It may not be glaringly apparent, but your squat walk out can make or break the lift. Mastery of the walk out comes with several surprising benefits including improving your consistency, better mental confidence, minimizing energy leaks, and priming yourself for full-body tension.
There’s really no perfect one-size-fits-all squat walk out, but there are a string of cues that can put you in a position to succeed. Here are the five crucial steps you need to nail down during your walk out.
5 Steps to the Squat Walk Out
Note that there are several different styles of squatting. If you use a low bar posture, for instance, these cues may not perfectly translate, but should still serve as decent guidelines.
Finding a grip width that allows you to pack your lats and maintain a strong, stable upper back posture without elbow flare or extreme discomfort is the first step to a good walk out.
How to Do It
Contract your lats, traps, and upper back, and then grip the bar at a narrow (but comfortable) width. Don’t force a grip width that causes shoulder, elbow, or wrist irritation. Your grip should be tight and allow you to pull your elbows downward once the bar is on your back.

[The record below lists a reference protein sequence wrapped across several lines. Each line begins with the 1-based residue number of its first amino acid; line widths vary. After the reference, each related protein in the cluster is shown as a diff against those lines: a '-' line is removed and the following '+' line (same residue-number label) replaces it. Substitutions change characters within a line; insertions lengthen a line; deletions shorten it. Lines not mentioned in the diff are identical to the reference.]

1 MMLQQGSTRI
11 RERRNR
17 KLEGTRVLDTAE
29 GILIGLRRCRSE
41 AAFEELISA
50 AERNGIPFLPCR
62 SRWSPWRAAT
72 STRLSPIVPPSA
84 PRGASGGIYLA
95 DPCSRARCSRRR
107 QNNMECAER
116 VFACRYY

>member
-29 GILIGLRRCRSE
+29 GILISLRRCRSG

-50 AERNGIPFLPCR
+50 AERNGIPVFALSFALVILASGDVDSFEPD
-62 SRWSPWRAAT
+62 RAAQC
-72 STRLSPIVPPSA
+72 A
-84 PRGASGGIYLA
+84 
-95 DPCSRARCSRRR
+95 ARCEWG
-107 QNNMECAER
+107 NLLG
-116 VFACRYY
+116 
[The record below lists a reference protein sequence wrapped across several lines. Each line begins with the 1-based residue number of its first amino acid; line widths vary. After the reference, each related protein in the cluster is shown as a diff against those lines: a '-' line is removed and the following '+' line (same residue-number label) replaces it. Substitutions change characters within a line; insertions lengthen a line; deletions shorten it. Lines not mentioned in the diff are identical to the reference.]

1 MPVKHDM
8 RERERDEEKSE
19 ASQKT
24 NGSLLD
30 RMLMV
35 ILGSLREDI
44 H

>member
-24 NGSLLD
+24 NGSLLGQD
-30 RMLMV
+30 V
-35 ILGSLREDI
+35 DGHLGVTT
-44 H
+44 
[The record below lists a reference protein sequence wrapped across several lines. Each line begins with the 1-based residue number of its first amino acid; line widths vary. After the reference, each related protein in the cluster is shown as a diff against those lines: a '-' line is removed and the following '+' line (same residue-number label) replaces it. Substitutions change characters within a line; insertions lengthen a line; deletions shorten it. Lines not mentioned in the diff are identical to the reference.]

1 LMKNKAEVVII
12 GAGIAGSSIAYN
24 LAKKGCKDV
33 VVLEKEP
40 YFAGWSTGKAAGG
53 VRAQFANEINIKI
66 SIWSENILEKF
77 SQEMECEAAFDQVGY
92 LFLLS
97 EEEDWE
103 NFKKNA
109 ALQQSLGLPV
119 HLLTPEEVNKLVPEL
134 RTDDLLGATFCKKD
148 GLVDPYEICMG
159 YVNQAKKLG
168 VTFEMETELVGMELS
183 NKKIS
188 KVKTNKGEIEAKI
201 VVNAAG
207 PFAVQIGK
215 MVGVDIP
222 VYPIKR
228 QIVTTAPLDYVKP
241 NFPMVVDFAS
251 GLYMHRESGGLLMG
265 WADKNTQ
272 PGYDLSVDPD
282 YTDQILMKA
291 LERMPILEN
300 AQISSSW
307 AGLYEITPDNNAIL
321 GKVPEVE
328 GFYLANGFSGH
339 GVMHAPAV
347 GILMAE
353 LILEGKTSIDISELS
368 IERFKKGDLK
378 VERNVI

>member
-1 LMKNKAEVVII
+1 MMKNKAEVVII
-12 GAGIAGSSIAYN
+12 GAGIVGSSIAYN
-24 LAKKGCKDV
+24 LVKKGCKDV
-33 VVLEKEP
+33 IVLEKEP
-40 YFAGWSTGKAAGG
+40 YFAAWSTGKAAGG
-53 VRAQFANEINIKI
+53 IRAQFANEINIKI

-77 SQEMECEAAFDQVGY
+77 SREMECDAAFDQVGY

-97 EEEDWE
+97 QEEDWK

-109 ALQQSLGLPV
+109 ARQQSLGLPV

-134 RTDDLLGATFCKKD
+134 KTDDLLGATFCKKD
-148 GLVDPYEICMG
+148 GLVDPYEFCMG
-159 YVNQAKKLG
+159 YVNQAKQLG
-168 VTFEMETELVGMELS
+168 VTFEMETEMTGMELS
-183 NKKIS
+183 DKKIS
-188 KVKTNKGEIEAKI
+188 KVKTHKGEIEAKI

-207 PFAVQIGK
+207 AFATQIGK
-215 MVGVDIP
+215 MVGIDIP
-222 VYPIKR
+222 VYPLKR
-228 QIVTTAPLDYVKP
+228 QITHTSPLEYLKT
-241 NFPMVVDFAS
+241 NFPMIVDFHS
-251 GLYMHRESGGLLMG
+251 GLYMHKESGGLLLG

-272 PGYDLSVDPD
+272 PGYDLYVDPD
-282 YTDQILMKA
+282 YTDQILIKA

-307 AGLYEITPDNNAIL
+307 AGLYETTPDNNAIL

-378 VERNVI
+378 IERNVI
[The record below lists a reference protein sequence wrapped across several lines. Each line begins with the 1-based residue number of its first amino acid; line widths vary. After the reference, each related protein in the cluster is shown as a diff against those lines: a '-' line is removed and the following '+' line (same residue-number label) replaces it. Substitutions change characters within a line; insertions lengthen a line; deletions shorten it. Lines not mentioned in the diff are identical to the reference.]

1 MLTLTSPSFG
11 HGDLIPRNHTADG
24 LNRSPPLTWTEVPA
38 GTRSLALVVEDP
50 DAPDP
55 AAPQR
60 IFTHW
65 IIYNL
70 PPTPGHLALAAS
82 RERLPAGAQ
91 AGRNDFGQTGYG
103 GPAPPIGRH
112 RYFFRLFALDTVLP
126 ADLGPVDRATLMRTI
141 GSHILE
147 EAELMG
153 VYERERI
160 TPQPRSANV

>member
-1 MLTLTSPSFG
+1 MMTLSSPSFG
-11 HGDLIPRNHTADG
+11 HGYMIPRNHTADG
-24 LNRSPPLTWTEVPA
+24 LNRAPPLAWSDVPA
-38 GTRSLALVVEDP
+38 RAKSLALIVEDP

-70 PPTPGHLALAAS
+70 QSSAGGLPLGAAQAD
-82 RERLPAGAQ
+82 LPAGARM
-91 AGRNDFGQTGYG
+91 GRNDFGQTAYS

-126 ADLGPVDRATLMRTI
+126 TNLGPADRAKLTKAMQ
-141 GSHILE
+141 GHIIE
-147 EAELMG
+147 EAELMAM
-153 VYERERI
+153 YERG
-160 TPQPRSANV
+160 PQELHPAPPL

Once you’ve placed your hands where you want them, make a mental note to replicate it every time you address the barbell in the future.
Coach’s Tip: It’s always a good idea to use similar bars every time you have a squat workout, as the knurling rings will serve as a handy reference point for where you should place your hands while you set up.
Your goal here is to wedge the barbell into a position on your back that is both comfortable and serves the style of squat you’re about to perform (think high bar vs. low bar).
How to Do It
High bar squats will usually have the barbell lay atop the meat of your upper traps, while low bar squats wedge the barbell across your upper back and rear deltoids. Your exact bar position will differ slightly based on personal preference, squat style, and mobility. Regardless, you want to pull your shoulder blades together to create a stable shelf for the bar to rest on.
Whether you set your bar high, low, or in-between, make sure that your posture allows you to maintain a braced torso throughout your set. Awkward bar placement may cause your trunk to collapse or otherwise impede your bracing. Get tight and stay tight the whole way.
Coach’s Tip: The high bar position generally requires less shoulder mobility than its low bar counterpart. If you squat low bar (whether because you’re a powerlifter or just out of preference), you may want to consider using a wider grip on the barbell.
Once your hands are on the bar and the bar is secured on your back, your next task is to get your feet in the right place to safely remove the barbell from its fixture in the squat rack.